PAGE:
Month 1, Day 18, Monday 6:00 p.m
Damien found Sebastien’s ignorance hilarious. He kept falling into random giggling fits whenever he thought of it, despite her increasingly ferocious scowl.
Tanya was similarly amused, leaving Newton the only one with a bit of sympathy for Sebastien.
Sebastien almost wanted to stop by Professor Lacer’s office and ask him about it, but the thought of his reaction was even more mortifying.
Besides, Damien admitted that when they spoke, Professor Lacer had called her his provisional apprentice. That barely meant anything, really. He may have made her his apprentice to get her past the entrance exams, but it seemed likely that he would negate that once its was no longer necessary, or if she disappointed him.
She did her best to put it out of her mind. Nothing had changed, only her understanding of the situation. There was nothing she needed to do with this information.
With both Newton and Damien around to watch Tanya, Sebastien didn’t really need to be there.
She decided to take advantage of the temporarily lowered workload from her classes besides Practical Casting—whose professors had some measure of compassion for their students, unlike Professor Lacer—and work on some of the things she’d been neglecting.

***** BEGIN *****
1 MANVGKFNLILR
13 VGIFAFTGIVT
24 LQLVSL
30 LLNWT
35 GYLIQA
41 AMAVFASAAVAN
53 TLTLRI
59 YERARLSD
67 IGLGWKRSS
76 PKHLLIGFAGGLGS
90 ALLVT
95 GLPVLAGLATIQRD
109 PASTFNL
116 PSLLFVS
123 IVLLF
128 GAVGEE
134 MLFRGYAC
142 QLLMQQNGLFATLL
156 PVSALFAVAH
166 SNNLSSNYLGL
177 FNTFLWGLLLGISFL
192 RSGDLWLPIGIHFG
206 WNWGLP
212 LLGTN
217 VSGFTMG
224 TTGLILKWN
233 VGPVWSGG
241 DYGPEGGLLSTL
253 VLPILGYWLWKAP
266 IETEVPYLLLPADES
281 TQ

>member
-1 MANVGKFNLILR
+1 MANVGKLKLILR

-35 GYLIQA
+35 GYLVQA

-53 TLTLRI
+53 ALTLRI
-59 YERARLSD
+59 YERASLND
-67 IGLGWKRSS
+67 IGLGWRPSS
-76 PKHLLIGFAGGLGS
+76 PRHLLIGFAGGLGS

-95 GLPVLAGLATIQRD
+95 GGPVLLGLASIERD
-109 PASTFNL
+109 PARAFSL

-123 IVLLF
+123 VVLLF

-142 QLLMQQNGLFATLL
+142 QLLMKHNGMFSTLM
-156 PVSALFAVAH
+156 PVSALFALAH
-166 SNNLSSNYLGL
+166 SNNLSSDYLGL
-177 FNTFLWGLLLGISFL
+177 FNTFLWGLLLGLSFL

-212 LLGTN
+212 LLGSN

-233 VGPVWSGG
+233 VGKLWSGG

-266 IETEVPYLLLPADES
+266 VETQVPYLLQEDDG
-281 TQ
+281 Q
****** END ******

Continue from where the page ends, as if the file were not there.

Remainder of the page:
She went to the supply closet that held the Henrik-Thompson testing artifact, hoping that it would have other useful items, like the artifact-scanning artifact she’d just learned about, but was disappointed.
She hesitated to ask one of the Artificery professors, but when she firmed up her resolve and found the man from her entrance examination to make the request, he was happy enough to give access to the one in his classroom.
Looking around at all the complicated gadgets and tools for creating the miniature spell arrays, Sebastien regretted that Professor Lacer had restricted her to only taking six classes per term. ‘No, what are you thinking?’ she asked herself, looking at a spool of gold wire. ‘You cannot afford either the time or the funds to be a competent artificer. There were be time to learn more about this craft later, once you have made something of yourself.’
The professor sat at his desk across the room, wearing a set of complicated, multi-lensed goggles and leaning over something delicate and shiny.